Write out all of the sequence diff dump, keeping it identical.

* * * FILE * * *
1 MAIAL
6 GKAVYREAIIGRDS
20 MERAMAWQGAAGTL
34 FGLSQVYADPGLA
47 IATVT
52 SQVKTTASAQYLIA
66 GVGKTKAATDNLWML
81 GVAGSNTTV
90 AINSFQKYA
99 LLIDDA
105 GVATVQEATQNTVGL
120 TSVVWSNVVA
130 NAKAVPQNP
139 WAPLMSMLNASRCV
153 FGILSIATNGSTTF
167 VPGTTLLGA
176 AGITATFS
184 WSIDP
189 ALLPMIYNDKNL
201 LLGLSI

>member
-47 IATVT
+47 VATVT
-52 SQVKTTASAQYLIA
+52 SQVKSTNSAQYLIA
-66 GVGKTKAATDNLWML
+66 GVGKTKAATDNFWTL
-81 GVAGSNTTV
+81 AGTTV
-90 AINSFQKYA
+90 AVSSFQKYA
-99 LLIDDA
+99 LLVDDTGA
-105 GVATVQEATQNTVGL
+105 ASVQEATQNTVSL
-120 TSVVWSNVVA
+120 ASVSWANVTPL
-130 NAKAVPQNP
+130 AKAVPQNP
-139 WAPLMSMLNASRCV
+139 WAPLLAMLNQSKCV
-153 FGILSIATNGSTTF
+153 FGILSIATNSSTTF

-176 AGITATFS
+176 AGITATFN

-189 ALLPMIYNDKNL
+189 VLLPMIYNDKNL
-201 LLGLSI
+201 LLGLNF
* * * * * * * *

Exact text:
1 MAIAL
6 GKAVYREAIIGRDS
20 MERAMAWQGAAGTL
34 FGLSQVYADPGLA
47 IATVT
52 SQVKTTASAQYLIA
66 GVGKTKAATDNLWML
81 GVAGSNTTV
90 AINSFQKYA
99 LLIDDA
105 GVATVQEATQNTVGL
120 TSVVWSNVVA
130 NAKAVPQNP
139 WAPLMSMLNASRCV
153 FGILSIATNGSTTF
167 VPGTTLLGA
176 AGITATFS
184 WSIDP
189 ALLPMIYNDKNL
201 LLGLSI

>member
-47 IATVT
+47 VATVT
-52 SQVKTTASAQYLIA
+52 SQVKSTNSAQYLIA
-66 GVGKTKAATDNLWML
+66 GVGKTKAATDNFWTL
-81 GVAGSNTTV
+81 AGTTV
-90 AINSFQKYA
+90 AVSSFQKYA
-99 LLIDDA
+99 LLVDDTGA
-105 GVATVQEATQNTVGL
+105 ASVQEATQNTVSL
-120 TSVVWSNVVA
+120 ASVSWANVTPL
-130 NAKAVPQNP
+130 AKAVPQNP
-139 WAPLMSMLNASRCV
+139 WAPLLAMLNQSKCV
-153 FGILSIATNGSTTF
+153 FGILSIATNSSTTF

-176 AGITATFS
+176 AGITATFN

-189 ALLPMIYNDKNL
+189 VLLPMIYNDKNL
-201 LLGLSI
+201 LLGLNF